A plurality of Israelis want a national unity government consisting of the Likud, Blue and White and Yisrael Beytenu, a poll by Yisrael Hayom said Friday. The poll, taken by the Maagar Mohot organization on Wednesday and Thursday – in the midst of hundreds of Gaza terror rockets falling on southern Israel – showed that 40% of all voters wanted a unity government. 28% prefer a narrow right-wing government centered on the Likud-led right-wing/chareidi bloc. Only 17% support a narrow left-wing government that relies on the United Arab List for support.
The biggest boosters of a unity government are Yisrael Beytenu voters, 81% of whom said that was their preference, while 68% of Blue and White voters said that unity was their choice. Of the right-wing bloc, only 38% overall said they preferred a unity government. Least enthusiastic are United Torah Judaism and Shas voters – of whom 75% and 73% respectively said they preferred a narrow right-wing government.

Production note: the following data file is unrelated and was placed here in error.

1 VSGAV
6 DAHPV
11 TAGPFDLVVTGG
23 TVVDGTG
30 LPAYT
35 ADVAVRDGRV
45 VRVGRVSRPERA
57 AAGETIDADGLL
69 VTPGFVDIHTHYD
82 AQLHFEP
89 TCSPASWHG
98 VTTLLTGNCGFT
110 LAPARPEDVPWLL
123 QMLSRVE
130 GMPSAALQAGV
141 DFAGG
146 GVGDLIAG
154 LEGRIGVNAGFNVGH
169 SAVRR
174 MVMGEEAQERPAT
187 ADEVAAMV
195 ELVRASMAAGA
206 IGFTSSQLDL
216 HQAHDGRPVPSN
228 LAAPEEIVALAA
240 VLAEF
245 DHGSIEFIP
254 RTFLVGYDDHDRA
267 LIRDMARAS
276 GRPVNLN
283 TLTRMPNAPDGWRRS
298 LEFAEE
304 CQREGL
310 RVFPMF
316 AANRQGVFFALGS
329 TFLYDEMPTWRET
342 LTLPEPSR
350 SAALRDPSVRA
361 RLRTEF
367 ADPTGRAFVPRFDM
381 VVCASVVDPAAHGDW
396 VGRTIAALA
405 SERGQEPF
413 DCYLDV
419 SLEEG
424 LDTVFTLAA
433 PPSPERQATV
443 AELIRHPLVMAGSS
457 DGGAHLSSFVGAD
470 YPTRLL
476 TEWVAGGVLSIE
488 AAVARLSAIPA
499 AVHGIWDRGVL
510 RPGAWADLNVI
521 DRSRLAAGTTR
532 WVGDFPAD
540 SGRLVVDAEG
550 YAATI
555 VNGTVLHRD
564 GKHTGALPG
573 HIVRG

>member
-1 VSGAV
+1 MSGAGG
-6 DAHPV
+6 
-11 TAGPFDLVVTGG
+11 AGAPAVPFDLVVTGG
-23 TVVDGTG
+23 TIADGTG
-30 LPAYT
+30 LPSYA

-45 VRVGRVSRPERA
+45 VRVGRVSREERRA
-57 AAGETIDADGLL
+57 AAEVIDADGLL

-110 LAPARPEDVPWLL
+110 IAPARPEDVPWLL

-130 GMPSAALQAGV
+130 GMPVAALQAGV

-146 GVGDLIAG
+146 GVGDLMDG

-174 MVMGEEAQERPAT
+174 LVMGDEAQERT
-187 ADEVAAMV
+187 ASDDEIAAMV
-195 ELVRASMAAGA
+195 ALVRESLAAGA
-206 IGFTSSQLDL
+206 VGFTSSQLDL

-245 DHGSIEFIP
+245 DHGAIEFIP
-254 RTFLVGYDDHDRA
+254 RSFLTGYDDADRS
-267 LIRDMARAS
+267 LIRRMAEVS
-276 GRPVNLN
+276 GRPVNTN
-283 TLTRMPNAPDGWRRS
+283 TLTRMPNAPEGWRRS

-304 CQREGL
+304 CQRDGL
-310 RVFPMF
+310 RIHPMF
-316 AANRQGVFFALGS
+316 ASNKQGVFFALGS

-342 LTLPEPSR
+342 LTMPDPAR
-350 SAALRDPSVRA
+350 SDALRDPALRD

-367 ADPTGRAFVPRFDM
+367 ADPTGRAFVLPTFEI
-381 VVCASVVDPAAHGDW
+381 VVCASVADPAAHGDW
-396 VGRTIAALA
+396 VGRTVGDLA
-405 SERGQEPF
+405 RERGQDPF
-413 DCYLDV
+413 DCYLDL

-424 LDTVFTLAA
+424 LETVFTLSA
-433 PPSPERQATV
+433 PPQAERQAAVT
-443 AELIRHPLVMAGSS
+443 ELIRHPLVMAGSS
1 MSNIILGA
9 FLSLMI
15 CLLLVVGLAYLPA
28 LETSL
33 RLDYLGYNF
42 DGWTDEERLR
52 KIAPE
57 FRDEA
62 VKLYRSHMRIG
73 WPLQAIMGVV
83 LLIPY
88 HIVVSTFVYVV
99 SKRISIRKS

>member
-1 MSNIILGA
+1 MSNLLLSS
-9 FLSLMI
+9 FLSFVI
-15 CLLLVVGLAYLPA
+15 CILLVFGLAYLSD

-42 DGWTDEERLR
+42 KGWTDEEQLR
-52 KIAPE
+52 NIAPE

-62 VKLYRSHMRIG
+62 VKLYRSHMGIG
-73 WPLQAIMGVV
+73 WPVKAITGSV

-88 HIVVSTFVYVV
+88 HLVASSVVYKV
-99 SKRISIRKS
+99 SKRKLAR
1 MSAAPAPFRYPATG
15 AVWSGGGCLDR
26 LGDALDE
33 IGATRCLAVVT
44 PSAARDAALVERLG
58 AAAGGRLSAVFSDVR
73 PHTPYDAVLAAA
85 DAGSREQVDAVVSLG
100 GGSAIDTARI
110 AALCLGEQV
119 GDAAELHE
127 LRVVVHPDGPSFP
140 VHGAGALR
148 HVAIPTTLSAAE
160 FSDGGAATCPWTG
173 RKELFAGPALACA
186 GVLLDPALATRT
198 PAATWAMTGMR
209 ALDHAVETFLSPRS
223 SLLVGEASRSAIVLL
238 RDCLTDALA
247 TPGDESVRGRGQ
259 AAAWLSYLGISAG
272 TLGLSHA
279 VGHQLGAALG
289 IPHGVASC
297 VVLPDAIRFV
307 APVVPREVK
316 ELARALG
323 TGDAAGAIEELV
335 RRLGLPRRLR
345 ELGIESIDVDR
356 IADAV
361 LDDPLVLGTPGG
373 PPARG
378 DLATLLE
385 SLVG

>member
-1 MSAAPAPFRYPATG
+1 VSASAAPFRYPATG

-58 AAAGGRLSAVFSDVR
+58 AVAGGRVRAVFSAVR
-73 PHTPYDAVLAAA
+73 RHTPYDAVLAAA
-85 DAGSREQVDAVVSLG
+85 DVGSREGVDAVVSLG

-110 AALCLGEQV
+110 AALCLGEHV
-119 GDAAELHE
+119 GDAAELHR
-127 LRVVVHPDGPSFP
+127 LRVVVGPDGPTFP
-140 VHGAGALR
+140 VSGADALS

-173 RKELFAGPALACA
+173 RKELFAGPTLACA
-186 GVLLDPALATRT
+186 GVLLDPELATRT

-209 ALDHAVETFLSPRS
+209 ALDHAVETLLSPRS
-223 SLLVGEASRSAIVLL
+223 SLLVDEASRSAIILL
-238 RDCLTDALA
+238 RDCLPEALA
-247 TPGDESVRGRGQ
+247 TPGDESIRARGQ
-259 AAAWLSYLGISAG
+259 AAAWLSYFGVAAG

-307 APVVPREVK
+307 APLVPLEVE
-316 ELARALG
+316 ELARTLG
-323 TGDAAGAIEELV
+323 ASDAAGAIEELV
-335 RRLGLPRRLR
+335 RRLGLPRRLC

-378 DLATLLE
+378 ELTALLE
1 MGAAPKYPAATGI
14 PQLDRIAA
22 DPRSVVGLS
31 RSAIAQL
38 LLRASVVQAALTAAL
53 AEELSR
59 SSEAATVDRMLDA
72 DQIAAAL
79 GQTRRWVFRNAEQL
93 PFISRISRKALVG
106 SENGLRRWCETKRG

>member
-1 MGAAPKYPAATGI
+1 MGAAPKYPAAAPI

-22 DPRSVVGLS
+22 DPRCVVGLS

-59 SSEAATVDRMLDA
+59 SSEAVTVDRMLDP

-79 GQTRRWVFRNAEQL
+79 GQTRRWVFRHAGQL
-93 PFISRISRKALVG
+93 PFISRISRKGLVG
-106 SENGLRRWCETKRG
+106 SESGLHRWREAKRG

If elections were held today, however, the poll shows that the left would have a clear advantage. Blue and White would get 33 seats, compared to 31 for the Likud. The United Arab List would be the third largest party, with 13 seats, followed by Shas with 10, Yisrael Beytenu with 9, and United Torah Judaism with 7. Left-wing parties Democratic Camp and Labor would get 6 each, while Yemina, it it were to run as a single unit, would get just 5. With those numbers, Benny Gantz could get to 61 seats, if he could convince the United Arab List and Yisrael Beytenu to join him.
Binyamin Netanyahu, meanwhile, still has a slight advantage as “the people’s choice” for Prime Minister, with 43% preferring him, compared to 41% for Gantz. With that, there was a large group of undecided voters – 16% – who said they had yet to make up their minds. If there is another election, its results could be determined by voter turnout. According to the poll, 83% of leftwing voters of Democratic Camp and Labor said they would definitely vote in another round of elections, as did 74% of Blue and White voters. 67% of Likud voters would go to the polls for the third time in a year, as would 71% of Yemina voters and 68% of Shas voters. Those most likely to go to the polls are UTJ voters, 86% of whom said they would do so, the poll showed.